As the material debt that Turkey owes the Armenians becomes ever clearer through Turkish scholarship, the question of restitution continues to pose a conundrum. “Restitution is a politically explosive theme … and has deliberately not been discussed in this book,” Ungor and Polatel wrote in “Confiscation and Destruction: The Young Turk Seizure of Armenian Property” (2011). “The dilemma is complex: no restitution would entail the perpetuation of a colossal injustice, whereas material restitution could cause new injustices.”

Nevertheless, there is much that Turkey could do without causing new injustices, Aktar said. In terms of collective compensation, the state could begin by handing over churches and monasteries currently being used as storage facilities by the armed forces, he suggests. Beyond that, collective compensation might be modeled on the example of German compensation to Jews. For individual restitutions, Aktar pointed to a 2008 case of a Kurd who voluntarily handed ill-gotten land back to the Syriacs; still, Aktar said state compensation will also be needed.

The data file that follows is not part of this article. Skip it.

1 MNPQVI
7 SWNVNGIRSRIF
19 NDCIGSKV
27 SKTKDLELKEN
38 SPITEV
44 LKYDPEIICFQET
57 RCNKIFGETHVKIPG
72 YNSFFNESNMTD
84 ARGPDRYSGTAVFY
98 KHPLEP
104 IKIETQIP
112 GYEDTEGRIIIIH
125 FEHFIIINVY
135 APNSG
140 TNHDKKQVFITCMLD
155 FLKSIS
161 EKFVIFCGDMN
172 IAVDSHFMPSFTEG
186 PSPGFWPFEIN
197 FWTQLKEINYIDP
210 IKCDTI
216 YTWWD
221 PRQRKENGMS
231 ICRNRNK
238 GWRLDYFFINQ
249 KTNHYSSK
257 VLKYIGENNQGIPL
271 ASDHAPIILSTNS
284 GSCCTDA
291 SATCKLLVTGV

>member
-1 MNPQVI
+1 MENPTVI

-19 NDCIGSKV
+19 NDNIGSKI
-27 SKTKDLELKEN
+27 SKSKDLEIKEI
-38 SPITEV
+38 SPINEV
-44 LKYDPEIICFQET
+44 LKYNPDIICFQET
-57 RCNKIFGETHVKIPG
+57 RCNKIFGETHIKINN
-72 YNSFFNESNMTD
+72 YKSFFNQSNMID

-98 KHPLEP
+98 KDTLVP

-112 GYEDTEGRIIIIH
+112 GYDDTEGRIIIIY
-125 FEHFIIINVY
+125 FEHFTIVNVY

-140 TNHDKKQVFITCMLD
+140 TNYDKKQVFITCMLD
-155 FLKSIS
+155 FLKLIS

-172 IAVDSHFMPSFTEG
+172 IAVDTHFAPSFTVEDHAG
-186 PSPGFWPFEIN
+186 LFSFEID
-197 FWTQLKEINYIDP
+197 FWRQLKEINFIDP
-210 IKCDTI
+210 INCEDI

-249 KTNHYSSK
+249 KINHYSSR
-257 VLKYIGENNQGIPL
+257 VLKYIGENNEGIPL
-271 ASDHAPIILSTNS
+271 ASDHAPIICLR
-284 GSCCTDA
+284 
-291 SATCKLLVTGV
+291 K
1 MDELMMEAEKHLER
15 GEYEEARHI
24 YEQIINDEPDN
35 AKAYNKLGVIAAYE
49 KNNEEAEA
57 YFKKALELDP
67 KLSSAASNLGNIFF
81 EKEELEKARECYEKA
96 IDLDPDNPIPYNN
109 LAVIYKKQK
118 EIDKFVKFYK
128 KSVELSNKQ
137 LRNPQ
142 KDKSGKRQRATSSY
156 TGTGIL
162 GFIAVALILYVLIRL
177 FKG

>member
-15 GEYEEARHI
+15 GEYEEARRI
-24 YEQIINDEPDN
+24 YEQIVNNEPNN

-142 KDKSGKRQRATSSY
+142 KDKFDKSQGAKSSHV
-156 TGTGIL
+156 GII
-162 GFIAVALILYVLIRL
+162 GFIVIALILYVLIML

Aktar said Turkey could make amends in other ways, such as taking in Armenian refugees from Syria and Iraq, opening the border with Armenia, offering Turkish citizenship to Armenians who want it and removing the names of perpetrators of the genocide from Turkish streets signs and places. Above all, he argued, the issue of collective compensation must be discussed. “It is hard to see how Turkey, as it becomes ever richer and boastful of its riches, can escape this,” he said.